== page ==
At Large

Have a heart


Driving yesterday on Katipunan Avenue in Quezon City—in the vicinity of Ateneo de Manila University and Miriam College, and farther afield the University of the Philippines, the Philippine School of Business Administration, several private high schools and culinary schools—my son and I happened by a flower shop that had vehicles piled three-four deep in front of it. Business seemed to be going extremely well, so well in fact that flower arrangers had set up shop on the sidewalk outside.

We were planning to have lunch—a  little mom-and-son date in the middle of the day—in an eatery on Katipunan, but even after we had circled twice around our chosen place, not an inch of available parking space had manifested.

Frustrated, we drove farther along, climbing the overpass until we settled on a tiny tea shop near White Plains, which, fortunately for our growling tummies, also served pasta and sandwiches.

I cursed myself for being so clueless about the occasion. It was Valentine’s Day, after all, and the world had no place or time for an impromptu mother-son bonding. And even as we settled into that tiny tea room, my son spent the better part of our late lunch calling up a flower shop to make sure his bride received her surprise Valentine bouquet.

All the world loves a lover, indeed. And old lovers—old in the ways of the world and in familiarity, if not in age yet—can sometimes feel that love, or at least its tingling, thrilling, titillating guise, has passed them by.

* * *

But even as I write this, the day ain’t over yet, and the old, familiar twinges of hope, expectant yearning, priming for a surprise, guarding against disappointment—all of these have come bubbling up again. As they do each time Valentine’s Day comes round.

It helps little, of course, that I am invariably disappointed. It isn’t as if I haven’t been warned. Early in our relationship, the hubby had proclaimed that he never had, never would, believe in the occasion. “Don’t expect me to do anything special for you on that day,” he told me. Even as I, pretending to be worldly and cynical and blasé about sentiment, nodded my assent, deep inside was a little voice simpering: “Oh, please, surprise me … surprise me.” He never did, never would, I guess. At least, not on Valentine’s Day.

Still, the world conspires against the cynical. For weeks—weeks!—newspaper supplements and lifestyle sections have bombarded us with stories on the latest in gifts our “Valentines” would love to receive; restaurants where we could celebrate our love appropriately; movies to stoke the romantic in us; and special offers for overnight stays in hotels and resorts. Maybe in reaction I lulled myself into amnesia, forgetting the occasion until our ill-timed search for a place to lunch.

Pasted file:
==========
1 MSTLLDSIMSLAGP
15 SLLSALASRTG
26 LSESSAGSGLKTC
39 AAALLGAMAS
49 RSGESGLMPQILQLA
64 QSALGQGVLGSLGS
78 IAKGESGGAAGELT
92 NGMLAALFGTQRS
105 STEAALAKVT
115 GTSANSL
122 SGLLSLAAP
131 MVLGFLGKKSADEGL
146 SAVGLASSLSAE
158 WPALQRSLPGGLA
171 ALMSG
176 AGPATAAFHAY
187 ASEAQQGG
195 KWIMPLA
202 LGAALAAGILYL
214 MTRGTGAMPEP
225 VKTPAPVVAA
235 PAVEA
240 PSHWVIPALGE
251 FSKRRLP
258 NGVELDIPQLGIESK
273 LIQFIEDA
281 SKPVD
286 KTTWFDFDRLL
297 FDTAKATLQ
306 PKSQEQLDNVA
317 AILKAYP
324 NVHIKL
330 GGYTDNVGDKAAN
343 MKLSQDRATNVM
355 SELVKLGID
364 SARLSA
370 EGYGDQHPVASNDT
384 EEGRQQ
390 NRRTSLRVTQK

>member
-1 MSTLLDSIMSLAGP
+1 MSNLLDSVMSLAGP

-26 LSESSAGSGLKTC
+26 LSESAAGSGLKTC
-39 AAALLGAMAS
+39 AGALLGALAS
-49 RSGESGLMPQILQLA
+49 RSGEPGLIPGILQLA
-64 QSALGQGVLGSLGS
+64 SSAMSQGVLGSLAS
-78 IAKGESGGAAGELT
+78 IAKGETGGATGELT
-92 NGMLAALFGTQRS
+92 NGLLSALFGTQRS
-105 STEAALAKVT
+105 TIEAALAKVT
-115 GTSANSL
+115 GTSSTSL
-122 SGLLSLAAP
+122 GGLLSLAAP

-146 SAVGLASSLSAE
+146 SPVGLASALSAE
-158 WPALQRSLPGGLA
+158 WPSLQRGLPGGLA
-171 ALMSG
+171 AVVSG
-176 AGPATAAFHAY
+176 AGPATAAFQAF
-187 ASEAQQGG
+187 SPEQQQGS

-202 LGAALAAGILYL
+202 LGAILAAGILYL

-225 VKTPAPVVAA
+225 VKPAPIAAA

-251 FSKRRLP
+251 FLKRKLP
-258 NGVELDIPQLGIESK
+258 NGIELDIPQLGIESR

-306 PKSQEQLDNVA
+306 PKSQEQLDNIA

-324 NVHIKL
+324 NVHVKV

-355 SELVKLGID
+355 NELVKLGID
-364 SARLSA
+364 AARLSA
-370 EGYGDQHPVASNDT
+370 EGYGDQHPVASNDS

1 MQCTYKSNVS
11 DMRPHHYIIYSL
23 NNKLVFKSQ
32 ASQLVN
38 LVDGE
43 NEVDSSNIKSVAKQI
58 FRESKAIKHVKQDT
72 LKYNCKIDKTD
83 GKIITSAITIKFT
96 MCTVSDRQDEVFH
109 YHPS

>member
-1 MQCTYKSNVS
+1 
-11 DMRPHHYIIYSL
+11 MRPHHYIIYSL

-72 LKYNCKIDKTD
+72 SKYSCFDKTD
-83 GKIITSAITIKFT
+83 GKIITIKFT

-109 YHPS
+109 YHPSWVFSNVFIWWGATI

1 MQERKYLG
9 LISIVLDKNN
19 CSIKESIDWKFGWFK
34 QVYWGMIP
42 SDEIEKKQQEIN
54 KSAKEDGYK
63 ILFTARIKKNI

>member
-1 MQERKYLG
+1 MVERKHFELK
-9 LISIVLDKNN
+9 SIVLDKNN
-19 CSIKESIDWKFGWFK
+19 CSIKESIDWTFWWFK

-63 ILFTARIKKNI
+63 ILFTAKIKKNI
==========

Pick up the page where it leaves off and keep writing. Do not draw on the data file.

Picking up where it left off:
What a way to be reminded! But even if only for the chance to reflect on the state of romance in the Metro—alive and well and robust in its commercial possibilities—I’m glad we had that brief Valentine’s Day tour. It warms the heart, even of this old lover.

* * *

“Have a heart,” is the plea of children and child rights advocates to candidates in the coming elections, appealing to voters in turn to “think of the future of their children, younger siblings, nieces and nephews as they choose their candidates.”

“Just like any other citizen, we deserve better programs and policies from the government, but more often than not, our issues take a back seat in governance. Lamentably because we are not voters, politicians tend to ignore our issues,” says John Aries, 16, project team leader of the Children Talk to Children (C2C). But when it comes to issues that truly deserve the priority attention of politicians, says Aries, children’s issues should be on top of the list. “We are the most affected by poverty, hunger, disaster and conflict. We are the worst victims of poor governance.”

The C2C Project, a joint initiative of four child-led organizations in Metro Manila and Cavite, supports children in preparing and submitting their own report to the UN Committee on the Rights of the Child and develops children’s skills in engaging the government and the general public in raising and addressing children’s issues. The C2C Project is being supported by Save the Children.

* * *

High on the list of priority children’s issues deserving of government attention—and thus of all candidates seeking office in the May elections—is the issue of child sexual abuse.